As Jeff Alworth, one of the best thought leaders in the modern beer world, says ,“Don’t be afraid to call a beer bad". Beer quality starts with great ingredients, but many a poorly made beer is put on tap at your local brewery just the same. You know that feeling you get, whether you're an experienced beer drinker or not, when you have a sip and think "eh"...or when you simply get the vibe that the brewer tried the beer out of the bright tanks and said "that's good enough", and then went home for the day. Half-hearted, bad tasting beer is ubiquitous, and this is where you could start to slot in a lot of breweries in terms of the beer they produce (this is where I'm looking at large, domestic breweries). As I stated earlier, we're not going down that particular rabbit hole today.

You can smell lack of effort a mile away, and it stinks, but more important to this discussion are noticeable brewing-related flaws in the final product that could have been avoided, fixed, or not served in the first place. The buttery slickness of diacetyl. The sharp, unpleasantly fresh tang of acetaldehyde. The unmistakeable rotten egg smell of overly sulfitic compounds in the beer. I personally teach, and have taken many, classes on brewing related off flavor identification, and it's a valuable skill to have in your toolbelt as a consumer.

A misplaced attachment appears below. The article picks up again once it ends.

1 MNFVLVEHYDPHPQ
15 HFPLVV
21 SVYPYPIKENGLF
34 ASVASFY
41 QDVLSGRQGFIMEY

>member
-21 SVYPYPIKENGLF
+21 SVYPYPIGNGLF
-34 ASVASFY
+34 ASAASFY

Again...most production breweries are very cognizant of these issues and are very good at addressing them. A vast majority of the beer being produced in the United States is technically great, but this is still prevalent enough of an issue to warrant bringing up and keeping top of mind.

Quality of Delivery

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This is, without a doubt, the heart of the issue in the modern beer industry, and as someone who works for a brewery that literally built its brand on the quality and consistency of their beer (Guinness), I can tell that it's still the single biggest sales driver for us in 2018. We need break this section down even further, and if you're someone who works at/owns a restaurant or bar, I'm begging you...please read this. I'll be speaking exclusively to Draught Quality in this article, but please reference the resources I've outlined below for the rest.

There are indisputable pillars that define the best practices of how the beer should get from the can, bottle, or keg to your glass, and it's all part of the quality chain in the retail environment. This is where we're losing beer drinkers...whether you're a trained beer expert or not, you know when you've had a lackluster experience, and most of the lackluster experiences start and end with poor quality management at retail. The most common result of a lackluster experience is that you don't order another beer, or you starting drinking some other form of alcohol for the evening and don't return to beer.

This is really really really important. Have I hammered that home yet?

Draught Quality at Retail: